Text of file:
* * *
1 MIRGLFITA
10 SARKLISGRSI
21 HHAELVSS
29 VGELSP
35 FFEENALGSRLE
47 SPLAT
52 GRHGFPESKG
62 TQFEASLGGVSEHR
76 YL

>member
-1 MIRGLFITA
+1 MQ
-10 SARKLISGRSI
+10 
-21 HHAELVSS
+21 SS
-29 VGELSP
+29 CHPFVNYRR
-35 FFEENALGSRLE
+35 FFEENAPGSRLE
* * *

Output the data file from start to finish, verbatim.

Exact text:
1 MIRGLFITA
10 SARKLISGRSI
21 HHAELVSS
29 VGELSP
35 FFEENALGSRLE
47 SPLAT
52 GRHGFPESKG
62 TQFEASLGGVSEHR
76 YL

>member
-1 MIRGLFITA
+1 MQ
-10 SARKLISGRSI
+10 
-21 HHAELVSS
+21 SS
-29 VGELSP
+29 CHPFVNYRR
-35 FFEENALGSRLE
+35 FFEENAPGSRLE